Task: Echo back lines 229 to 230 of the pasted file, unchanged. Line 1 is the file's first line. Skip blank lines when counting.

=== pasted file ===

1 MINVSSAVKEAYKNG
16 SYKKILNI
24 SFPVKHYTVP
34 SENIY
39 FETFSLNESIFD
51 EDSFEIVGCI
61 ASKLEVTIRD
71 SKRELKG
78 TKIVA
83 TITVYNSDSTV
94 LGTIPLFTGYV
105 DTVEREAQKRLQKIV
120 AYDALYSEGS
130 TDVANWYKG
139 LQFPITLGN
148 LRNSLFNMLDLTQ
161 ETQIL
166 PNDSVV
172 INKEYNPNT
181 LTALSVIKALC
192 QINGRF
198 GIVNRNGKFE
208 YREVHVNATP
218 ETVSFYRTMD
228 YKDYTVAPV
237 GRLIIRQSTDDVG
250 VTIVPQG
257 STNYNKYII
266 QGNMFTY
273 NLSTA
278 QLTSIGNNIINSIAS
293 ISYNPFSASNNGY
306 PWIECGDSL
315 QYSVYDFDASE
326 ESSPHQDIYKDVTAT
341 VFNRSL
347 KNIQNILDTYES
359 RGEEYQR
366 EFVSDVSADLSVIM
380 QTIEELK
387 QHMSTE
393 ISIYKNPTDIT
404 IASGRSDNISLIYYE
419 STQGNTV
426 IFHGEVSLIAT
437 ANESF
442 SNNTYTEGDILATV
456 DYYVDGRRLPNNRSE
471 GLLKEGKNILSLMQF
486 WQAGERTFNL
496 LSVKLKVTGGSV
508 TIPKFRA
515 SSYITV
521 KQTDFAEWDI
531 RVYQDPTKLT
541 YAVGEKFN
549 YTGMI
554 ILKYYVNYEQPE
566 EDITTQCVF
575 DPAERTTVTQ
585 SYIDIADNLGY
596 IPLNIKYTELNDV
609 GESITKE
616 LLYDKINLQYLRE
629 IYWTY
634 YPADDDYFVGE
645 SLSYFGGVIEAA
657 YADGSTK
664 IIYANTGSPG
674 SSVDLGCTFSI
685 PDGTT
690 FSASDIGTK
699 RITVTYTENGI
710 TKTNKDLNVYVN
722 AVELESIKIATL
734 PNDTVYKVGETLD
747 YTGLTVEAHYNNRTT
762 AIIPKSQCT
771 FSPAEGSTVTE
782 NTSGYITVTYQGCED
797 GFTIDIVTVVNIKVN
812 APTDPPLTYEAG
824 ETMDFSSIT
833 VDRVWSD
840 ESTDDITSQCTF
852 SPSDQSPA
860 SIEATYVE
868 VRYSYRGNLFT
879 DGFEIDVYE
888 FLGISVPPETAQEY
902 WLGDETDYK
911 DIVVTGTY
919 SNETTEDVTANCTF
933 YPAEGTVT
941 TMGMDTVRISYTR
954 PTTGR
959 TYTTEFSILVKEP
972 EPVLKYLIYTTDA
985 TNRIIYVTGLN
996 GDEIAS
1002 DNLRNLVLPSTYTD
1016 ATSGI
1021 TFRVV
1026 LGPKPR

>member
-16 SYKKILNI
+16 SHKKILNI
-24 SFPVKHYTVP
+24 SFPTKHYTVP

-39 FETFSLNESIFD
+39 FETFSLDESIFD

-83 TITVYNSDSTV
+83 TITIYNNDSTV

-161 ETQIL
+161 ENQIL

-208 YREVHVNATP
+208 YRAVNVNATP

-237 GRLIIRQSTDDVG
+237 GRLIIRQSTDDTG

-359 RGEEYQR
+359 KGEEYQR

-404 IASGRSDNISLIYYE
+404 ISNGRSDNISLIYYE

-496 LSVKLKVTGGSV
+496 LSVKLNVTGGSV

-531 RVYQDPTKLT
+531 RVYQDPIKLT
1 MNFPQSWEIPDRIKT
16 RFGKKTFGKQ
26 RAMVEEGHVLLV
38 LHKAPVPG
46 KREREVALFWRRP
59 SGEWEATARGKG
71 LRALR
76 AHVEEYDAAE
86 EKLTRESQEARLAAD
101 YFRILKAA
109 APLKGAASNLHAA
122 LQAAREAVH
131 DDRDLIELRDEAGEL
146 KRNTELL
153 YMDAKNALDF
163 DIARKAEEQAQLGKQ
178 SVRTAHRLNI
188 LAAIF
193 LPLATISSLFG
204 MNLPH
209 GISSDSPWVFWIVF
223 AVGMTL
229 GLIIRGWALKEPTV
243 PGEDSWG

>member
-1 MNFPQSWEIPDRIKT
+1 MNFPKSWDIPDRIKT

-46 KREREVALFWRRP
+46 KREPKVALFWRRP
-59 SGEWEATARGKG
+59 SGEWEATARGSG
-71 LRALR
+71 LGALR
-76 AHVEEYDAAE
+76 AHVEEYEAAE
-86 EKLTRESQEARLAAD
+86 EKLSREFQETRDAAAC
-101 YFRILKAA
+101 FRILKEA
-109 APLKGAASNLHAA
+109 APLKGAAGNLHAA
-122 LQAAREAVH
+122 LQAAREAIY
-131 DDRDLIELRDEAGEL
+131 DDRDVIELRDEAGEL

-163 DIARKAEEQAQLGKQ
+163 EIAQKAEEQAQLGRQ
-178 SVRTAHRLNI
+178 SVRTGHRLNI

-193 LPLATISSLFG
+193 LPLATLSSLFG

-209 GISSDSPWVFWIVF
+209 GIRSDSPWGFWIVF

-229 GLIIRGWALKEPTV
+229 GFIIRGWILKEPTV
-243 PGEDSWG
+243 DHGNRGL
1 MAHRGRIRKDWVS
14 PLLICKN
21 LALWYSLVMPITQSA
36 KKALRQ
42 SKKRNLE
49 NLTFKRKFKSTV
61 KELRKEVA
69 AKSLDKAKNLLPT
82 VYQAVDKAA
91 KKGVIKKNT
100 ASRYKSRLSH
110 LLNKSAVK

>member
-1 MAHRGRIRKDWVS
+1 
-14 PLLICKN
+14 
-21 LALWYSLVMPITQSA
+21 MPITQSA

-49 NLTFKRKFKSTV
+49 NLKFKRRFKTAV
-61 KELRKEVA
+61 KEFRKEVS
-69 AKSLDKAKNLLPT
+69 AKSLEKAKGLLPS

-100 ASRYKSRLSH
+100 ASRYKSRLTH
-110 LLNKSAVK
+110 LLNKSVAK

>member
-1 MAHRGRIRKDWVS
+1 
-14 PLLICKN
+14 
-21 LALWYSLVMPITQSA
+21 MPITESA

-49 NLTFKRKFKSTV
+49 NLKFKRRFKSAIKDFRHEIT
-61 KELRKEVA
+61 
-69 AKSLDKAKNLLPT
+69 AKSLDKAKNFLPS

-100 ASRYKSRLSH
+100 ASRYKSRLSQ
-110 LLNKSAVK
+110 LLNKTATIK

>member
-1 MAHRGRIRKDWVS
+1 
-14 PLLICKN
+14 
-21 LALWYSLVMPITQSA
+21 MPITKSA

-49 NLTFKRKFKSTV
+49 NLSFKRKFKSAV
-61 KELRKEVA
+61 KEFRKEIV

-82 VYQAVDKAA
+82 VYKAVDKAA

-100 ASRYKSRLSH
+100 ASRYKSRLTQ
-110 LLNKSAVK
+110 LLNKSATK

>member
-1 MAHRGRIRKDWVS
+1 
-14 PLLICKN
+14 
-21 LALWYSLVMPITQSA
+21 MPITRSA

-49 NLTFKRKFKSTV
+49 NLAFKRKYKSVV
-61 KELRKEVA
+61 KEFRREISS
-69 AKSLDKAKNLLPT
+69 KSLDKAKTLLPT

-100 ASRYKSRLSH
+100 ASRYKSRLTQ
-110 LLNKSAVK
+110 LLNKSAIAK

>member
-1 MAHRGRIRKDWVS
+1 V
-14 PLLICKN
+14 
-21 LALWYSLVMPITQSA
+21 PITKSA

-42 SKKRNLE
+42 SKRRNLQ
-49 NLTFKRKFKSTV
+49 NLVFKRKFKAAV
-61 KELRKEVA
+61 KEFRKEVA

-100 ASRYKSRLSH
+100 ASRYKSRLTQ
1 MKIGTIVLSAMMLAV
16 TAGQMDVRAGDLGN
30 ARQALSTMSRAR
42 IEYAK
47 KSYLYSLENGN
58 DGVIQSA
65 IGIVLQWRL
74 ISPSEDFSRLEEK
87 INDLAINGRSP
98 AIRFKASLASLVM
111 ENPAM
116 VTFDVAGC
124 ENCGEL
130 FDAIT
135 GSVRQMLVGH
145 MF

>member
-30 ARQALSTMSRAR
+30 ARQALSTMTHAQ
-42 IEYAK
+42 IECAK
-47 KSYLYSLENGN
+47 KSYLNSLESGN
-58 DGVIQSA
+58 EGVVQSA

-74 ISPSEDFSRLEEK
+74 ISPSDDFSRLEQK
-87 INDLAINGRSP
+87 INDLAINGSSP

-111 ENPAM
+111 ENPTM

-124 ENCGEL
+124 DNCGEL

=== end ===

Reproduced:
-110 LLNKSAVK
+110 LLNKTATIK